Interview: David Mitchell, Author Of Utopia Avenue David Mitchell's new novel chronicles the rise and fall of fictional 1960s psychedelic rock band. He says he was drawn to both the music and the "dark magic that was in the air" in that era.
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'Utopia Avenue,' The Greatest Sixties Band That Never Was

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'Utopia Avenue,' The Greatest Sixties Band That Never Was

'Utopia Avenue,' The Greatest Sixties Band That Never Was

'Utopia Avenue,' The Greatest Sixties Band That Never Was

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  • <iframe src="https://www.npr.org/player/embed/889862161/890000897" width="100%" height="290" frameborder="0" scrolling="no" title="NPR embedded audio player">
  • Transcript
Random House

Remember Utopia Avenue? Elf, their keyboardist and singer — a voice from the clouds. Dean, the bluesy Cockney bass virtuoso. Griff on the drums — who didn't love gruff Griff? And of course, the peerless Jasper de Zoet, shredding, I mean shredding the guitar.

Their great hits — "Abandon Hope," "Smithereens," "Mona Lisa Sings the Blues" — propelled Utopia Avenue from seedy Soho clubs to Top of the Pops, and then America in the enchanted times of bell bottoms, the Beatles, drugs, sex, and street protests. Remember?

Hah! No you don't, because Utopia Avenue is the title of David Mitchell's new novel about the rise of a psychedelic Sixties band that never was. Mitchell — born just after the band Utopia Avenue would have been around — says it was the music that drew him to that era, and "the particular dark magic that was in the air at that time and place. The music — 1967 was an astonishing year. Pop got separated from rock in this time, and just a year when a critical mass of people began to believe that if only they wished it badly enough and wanted it, then society could be recalibrated and rebooted. Sure, it was naive, sure after 18 months, two years, a more jaded reality reexerted itself. But yet, just while that window was open, things came in which germinated and contained the seeds of the future."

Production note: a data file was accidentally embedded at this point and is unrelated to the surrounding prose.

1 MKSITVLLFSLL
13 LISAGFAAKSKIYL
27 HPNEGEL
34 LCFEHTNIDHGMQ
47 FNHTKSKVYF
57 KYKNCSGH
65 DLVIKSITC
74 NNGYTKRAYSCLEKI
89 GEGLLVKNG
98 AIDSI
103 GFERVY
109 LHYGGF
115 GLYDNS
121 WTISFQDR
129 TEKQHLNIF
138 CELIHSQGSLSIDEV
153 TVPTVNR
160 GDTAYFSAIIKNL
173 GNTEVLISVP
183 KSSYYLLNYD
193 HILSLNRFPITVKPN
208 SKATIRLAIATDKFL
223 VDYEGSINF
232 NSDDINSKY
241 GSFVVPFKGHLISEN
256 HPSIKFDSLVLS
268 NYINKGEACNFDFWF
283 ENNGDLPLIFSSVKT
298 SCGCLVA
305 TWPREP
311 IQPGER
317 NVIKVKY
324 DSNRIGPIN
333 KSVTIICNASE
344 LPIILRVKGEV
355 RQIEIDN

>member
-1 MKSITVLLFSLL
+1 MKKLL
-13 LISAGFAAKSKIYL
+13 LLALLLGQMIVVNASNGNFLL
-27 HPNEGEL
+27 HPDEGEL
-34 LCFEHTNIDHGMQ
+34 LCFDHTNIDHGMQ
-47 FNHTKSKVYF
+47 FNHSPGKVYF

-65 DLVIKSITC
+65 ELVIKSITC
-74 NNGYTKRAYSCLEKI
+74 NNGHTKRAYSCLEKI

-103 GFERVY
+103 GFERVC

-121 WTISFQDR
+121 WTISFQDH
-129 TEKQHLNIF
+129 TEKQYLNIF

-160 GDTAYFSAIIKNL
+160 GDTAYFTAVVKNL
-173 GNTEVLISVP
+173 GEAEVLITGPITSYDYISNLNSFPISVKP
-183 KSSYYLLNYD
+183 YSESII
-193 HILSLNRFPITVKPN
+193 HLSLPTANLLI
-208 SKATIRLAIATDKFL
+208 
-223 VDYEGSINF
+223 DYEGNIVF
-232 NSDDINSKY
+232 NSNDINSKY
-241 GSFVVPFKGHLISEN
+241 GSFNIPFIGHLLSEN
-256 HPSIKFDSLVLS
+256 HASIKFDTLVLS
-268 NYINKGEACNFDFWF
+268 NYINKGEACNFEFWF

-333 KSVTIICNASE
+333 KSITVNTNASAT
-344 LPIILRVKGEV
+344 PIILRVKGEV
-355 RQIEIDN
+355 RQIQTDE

Interview Highlights

On the Canadian promoter who put Utopia Avenue together, and what he saw in them

His dream band. He saw Elf Holloway, a woman from the folk scene. He saw a dreamer and a beautiful voice. Something as poignant as Sandy Denny, say, from Fairport Convention. In Dean Moss he saw an East End boy, the other end of the social scale, an R&B, pub rock background kind of musician. In Jasper de Zoet, he saw a songwriter, vocalist — if you could somehow cross Nick Drake with Jimi Hendrix with a big generous dollop of Syd Barrett. Jasper has an interesting relationship with reality, and this certainly colors his songwriting. Griff, Griff Griffin. He's from Yorkshire, so he's not really on the class system. He's maybe like Ginger Baker from Cream, he's a virtuoso drummer with a jazz background. And the four of them, Levon the Canadian decided if he could get them to say yes, then he could curate them into a singular band, the likes of which the Soho London scene had never seen before.

On Jasper de Zoet's troubles

He is either schizophrenic or he has inherited some kind of sentient curse from his, well, great-great-great-great grandfather. And both explanations are possible. I think of it as a kind of toggle switch. It's very dark, but he needs to work through that darkness and come out the other side. Novels need a variety of tones and shades and colors. And if it's all bright, then you don't have a novel.

On how the flower children became Boomers

I'm not sure if a 52-year-old is the right person to ask! Part of the answer might be, through their own good fortune. Whether it's good fortune for the rest of society, or good fortune for the planet, or good fortune for governance is a much, much broader question. But if life becomes comfortable, then some of the urgency falls away. You're lucky if it becomes comfortable, it doesn't become comfortable for a lot of people.

It reminds me of an interview I saw recently with a young artist, who was asked, "When did you start painting?" And she says, "I'm always asked that. When do you start painting? My answer is always the same. When did you stop?" So the answer's in there, isn't it? Too many of us stop painting.

This story was edited for radio by Ed McNulty and Danny Hensel, and adapted for the Web by Petra Mayer.